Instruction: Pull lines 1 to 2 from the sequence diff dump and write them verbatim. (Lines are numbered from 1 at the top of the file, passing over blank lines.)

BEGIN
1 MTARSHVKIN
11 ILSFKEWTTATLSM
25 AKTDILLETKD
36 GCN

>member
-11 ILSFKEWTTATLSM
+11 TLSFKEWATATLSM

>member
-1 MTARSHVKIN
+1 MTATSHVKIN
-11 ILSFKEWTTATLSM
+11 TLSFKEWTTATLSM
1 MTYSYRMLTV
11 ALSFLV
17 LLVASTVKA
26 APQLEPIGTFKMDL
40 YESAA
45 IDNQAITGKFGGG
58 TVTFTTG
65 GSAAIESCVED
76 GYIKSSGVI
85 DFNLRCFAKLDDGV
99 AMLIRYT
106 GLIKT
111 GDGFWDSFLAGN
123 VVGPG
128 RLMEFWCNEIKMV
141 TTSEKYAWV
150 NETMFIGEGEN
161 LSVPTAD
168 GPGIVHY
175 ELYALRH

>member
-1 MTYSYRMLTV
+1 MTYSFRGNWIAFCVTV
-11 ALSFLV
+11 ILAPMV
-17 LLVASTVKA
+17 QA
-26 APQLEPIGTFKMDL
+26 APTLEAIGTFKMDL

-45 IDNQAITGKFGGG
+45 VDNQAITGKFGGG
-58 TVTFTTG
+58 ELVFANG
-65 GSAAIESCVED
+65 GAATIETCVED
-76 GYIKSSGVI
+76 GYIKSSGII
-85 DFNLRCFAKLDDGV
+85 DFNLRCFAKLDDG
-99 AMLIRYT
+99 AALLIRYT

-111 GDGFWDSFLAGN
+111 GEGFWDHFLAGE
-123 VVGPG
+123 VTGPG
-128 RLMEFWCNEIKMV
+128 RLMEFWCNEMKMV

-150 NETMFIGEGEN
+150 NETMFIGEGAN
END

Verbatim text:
1 MTARSHVKIN
11 ILSFKEWTTATLSM